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Pattern of Venous Collateral Development After Splenic Vein Occlusion in an Extended Whipple Procedure

Comparison with Collateral Vein Pattern in Cases of Sinistral Portal Hypertension
  • Steven M. StrasbergEmail author
  • Sanjeev Bhalla
  • Luis A. Sanchez
  • David C. Linehan
Original Article

Abstract

Introduction

The risks of developing sinistral portal hypertension as a result of occlusion of the splenic vein close to its termination during a Whipple procedure are unclear. Our purpose was to compare the pattern of venous collateral development after splenic vein ligation in an extended Whipple procedure with the pattern of collateral development in cases of sinistral portal hypertension.

Methods

Five patients underwent an extended Whipple procedure in which the splenic vein was divided and not reconstructed. Six to eight months later detailed mapping of venous return from the spleen was determined by contrast-enhanced multidetector computed tomography or in one case by 3D contrast-enhanced MRI. Spleen size and length of residual patent splenic vein were also measured. The literature on sinistral portal hypertension was evaluated to ascertain whether the venous collateral pattern in cases of left-sided portal hypertension was similar to the pattern that developed when the splenic vein was ligated at its termination in the Whipple procedure.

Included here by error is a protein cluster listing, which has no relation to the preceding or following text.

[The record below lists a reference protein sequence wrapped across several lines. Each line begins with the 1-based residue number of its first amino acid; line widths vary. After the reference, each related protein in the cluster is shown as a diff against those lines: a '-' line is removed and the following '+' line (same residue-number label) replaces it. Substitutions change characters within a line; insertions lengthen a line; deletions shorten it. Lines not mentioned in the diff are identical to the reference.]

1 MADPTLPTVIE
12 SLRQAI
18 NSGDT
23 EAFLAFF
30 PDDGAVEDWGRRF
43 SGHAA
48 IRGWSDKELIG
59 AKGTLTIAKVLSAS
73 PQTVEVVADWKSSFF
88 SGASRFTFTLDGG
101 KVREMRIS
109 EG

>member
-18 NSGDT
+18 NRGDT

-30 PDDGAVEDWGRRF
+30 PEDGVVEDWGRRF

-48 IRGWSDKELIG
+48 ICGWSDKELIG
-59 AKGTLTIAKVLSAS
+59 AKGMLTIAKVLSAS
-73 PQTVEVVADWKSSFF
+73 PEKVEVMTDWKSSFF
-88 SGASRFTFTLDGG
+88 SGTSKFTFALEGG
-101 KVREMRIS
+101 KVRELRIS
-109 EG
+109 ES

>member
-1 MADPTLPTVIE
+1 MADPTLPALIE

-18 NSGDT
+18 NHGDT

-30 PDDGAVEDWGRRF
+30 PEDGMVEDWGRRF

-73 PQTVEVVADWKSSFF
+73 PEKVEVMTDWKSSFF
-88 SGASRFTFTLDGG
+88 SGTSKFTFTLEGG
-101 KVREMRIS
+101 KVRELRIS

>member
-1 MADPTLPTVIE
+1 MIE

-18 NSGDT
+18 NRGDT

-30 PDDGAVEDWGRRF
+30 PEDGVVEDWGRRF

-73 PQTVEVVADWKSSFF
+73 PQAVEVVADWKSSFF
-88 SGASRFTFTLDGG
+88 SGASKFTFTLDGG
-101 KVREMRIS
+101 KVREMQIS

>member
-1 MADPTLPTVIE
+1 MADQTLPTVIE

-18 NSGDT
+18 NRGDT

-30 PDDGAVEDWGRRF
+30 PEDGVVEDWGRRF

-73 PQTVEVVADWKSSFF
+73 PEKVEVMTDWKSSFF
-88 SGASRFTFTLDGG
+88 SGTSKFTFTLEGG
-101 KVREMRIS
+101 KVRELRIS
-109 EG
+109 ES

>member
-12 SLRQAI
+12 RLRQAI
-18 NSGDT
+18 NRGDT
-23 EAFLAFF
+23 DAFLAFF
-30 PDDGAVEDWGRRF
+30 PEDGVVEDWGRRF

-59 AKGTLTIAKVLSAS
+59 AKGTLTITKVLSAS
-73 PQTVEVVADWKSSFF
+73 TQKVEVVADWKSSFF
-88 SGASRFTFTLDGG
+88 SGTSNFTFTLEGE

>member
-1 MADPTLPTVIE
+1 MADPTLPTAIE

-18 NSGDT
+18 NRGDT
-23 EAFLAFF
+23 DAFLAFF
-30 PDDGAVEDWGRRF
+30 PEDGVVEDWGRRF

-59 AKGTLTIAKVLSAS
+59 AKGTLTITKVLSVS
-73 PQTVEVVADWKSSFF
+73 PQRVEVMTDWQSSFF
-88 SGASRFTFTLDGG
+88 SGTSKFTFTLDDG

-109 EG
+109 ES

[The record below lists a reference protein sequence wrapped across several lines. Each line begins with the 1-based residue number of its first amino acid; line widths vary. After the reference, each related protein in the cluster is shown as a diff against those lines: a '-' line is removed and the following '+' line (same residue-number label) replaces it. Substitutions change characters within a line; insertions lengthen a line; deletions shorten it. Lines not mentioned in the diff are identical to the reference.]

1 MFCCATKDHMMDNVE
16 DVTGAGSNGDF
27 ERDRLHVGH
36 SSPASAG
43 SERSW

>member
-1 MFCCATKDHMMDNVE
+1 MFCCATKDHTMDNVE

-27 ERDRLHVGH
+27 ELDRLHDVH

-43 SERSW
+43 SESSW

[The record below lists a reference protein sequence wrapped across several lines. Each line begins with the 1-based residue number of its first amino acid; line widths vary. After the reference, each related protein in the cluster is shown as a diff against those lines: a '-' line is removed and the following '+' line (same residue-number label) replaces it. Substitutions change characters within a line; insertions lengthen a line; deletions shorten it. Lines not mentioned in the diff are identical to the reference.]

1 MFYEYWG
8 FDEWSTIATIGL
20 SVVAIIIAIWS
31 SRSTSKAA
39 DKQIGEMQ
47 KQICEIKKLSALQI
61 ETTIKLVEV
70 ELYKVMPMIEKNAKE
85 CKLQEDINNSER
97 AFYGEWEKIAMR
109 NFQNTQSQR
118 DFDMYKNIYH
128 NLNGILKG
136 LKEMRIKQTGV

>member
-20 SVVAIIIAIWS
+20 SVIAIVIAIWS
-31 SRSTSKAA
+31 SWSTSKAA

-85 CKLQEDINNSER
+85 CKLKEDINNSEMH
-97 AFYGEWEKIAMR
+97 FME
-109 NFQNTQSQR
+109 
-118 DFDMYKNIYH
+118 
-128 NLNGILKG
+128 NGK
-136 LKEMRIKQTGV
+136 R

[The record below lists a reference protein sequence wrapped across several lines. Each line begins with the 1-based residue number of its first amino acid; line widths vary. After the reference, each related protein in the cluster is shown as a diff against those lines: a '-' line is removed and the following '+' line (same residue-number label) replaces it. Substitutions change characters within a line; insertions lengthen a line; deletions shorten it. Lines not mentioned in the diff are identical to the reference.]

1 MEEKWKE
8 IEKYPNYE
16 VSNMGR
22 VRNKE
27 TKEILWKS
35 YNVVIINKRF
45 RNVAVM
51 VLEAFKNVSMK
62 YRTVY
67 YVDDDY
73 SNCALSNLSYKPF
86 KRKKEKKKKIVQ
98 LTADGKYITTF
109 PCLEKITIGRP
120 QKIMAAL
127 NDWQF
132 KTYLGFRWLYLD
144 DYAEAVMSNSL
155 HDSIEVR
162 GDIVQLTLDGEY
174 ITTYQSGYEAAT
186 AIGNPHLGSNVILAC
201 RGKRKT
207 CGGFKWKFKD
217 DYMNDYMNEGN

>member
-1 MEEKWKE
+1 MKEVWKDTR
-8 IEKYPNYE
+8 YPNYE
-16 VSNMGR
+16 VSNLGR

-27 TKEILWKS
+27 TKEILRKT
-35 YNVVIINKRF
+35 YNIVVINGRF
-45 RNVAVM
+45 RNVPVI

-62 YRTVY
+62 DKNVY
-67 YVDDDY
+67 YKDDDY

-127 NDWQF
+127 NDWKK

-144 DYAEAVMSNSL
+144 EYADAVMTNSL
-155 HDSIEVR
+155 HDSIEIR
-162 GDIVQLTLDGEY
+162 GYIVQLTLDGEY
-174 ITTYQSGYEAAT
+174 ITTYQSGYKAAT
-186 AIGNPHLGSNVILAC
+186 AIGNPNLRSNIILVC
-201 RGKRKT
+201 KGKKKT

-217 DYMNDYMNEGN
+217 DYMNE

Results

A length of splenic vein remained patent in all five patients, measuring 4.5 to 11.5 cm from the spleen. Splenomegaly did not develop. Blood returned from the spleen by multiple collaterals including collaterals in the omentum and mesocolon. These types of collaterals do not develop in sinistral portal hypertension, nor is residual patent splenic vein seen.

Conclusions

Ligation of the splenic vein close to its termination in five patients resulted in a pattern of venous return different from patients that have developed left-sided portal hypertension.

Keywords

Whipple procedure Mesenteric vein resection Superior mesenteric vein Portal vein Splenic vein Sinestral portal hypertension Left sided portal hypertension 

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Copyright information

© The Society for Surgery of the Alimentary Tract 2011

Authors and Affiliations

  • Steven M. Strasberg
    • 1
    Email author
  • Sanjeev Bhalla
    • 3
  • Luis A. Sanchez
    • 2
  • David C. Linehan
    • 1
  1. 1.Section of HPB Surgery, Department of SurgeryWashington University in Saint LouisSaint LouisUSA
  2. 2.Section of Vascular Surgery, Department of SurgeryWashington University in Saint LouisSaint LouisUSA
  3. 3.Mallinckrodt Institute of RadiologyWashington University in Saint LouisSaint LouisUSA

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